And here is an interesting idea I got from a commencement address given by David Foster Wallace shortly before his death – don’t be the center of your own universe.  Or at least consider the universe that you inhabit – whether its your family or your job or your town – and look at it afresh and consider your position in it and where it fits with everything else and what everyone else in it is doing and feeling and what the opportunities are and what your dreams are and close your eyes and let them fly.

DFW tells the following story:  “There are these two young fish swimming along, and they happen to meet an older fish swimming the other way, who nods at them and says, "Morning, boys, how's the water?" And the two young fish swim on for a bit, and then eventually one of them looks over at the other and goes, "What the hell is water?"

So go think about your water.  What is your water?  And where can it take you. Go read the inside of your eyelids and see what they tell you.

It is summer.  Give yourself a break.  All the stuff you have been thinking about and fretting about and staying awake about will still be in there, but it will be sorting itself out in your unconscious.  It will be making connections you couldn’t make if you were trying.  Let it simmer and percolate.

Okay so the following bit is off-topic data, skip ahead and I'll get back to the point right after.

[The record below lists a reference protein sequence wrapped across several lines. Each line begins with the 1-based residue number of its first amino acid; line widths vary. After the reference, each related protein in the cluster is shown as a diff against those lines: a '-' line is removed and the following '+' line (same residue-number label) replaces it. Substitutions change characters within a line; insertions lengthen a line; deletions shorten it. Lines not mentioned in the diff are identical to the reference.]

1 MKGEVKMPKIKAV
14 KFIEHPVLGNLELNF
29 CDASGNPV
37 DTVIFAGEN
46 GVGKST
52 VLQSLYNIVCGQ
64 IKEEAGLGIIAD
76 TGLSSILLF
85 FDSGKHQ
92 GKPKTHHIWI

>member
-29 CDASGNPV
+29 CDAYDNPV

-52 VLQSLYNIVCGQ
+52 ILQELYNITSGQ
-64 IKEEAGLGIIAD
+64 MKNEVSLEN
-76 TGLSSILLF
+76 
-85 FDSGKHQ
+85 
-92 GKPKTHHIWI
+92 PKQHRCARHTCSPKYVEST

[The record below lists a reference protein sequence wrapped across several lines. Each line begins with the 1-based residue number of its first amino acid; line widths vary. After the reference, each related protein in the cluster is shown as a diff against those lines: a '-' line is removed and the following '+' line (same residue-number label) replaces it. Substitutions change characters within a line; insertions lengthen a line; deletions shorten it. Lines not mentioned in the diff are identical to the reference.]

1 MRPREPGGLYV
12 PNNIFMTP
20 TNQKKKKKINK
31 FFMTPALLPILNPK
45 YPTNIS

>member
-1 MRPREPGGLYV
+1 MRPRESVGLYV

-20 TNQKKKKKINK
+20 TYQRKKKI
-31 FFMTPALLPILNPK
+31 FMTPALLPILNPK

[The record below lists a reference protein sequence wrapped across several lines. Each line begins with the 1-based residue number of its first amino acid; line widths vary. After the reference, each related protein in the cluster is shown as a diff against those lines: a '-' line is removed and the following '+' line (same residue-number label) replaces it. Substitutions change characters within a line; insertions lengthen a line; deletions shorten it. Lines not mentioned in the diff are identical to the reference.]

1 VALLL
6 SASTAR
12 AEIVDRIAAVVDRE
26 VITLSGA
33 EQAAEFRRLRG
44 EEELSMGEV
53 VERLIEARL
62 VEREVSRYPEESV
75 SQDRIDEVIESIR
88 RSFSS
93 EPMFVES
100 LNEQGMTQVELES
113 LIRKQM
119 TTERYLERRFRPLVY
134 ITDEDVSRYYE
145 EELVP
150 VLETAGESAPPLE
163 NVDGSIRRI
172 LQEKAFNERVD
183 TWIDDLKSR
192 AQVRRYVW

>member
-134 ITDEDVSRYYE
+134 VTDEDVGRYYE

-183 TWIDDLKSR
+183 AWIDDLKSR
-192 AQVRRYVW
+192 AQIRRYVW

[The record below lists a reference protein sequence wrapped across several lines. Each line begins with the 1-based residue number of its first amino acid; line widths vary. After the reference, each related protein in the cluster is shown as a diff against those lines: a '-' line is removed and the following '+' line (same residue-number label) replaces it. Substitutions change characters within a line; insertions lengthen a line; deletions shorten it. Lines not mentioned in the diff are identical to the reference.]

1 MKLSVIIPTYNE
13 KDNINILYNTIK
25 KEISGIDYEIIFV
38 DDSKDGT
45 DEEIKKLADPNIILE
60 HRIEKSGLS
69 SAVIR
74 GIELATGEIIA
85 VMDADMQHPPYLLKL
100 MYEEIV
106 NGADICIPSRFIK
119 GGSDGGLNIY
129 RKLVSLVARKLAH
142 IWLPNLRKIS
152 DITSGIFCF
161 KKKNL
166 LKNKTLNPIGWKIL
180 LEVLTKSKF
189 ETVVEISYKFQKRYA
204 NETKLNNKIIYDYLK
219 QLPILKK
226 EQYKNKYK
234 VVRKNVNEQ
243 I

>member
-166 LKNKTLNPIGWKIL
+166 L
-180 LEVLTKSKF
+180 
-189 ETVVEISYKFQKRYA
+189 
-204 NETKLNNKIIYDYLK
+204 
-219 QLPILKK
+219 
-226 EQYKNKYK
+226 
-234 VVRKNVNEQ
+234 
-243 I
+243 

Put on the calendar the days you will be taking off and go camping.  Or hiking.  Go on, challenge yourself. There is nothing like some serious walking to keep you concentrated, focused.  You think about your feet and your water bottle.  You think about your food and the awesomeness of nature, or you think about how waterproof is your poncho and where you will pitch your tent.  It is completely engrossing and it is a wonderful way to put the cares of the workaday world aside and sort themselves out without your conscious interference.

Give it a try.

Wednesday, June 30, 2010

Job Hunting: Research, Connect and Summarize

This article by Michael Pollock first appeared in Cynopsis Classified Advantage.

Once you are clear in your own mind on the value you offer a potential employer, there are three main keys to focus on as you look for a job: research, connect and summarize.

Research: Start by identifying at least 10 companies that look as if they need exactly that thing that you are good at: businesses that operate in your niche and surely need the skills and experience that only you offer. The more specific your value statement, the narrower and more productive will be your list of target companies. Learn as much as you can about these businesses. As you dive into this research, you will be led to other companies and you will relegate some to the back burner. Become clearer about the work you want to do, and keep this goal in mind to help you prioritize.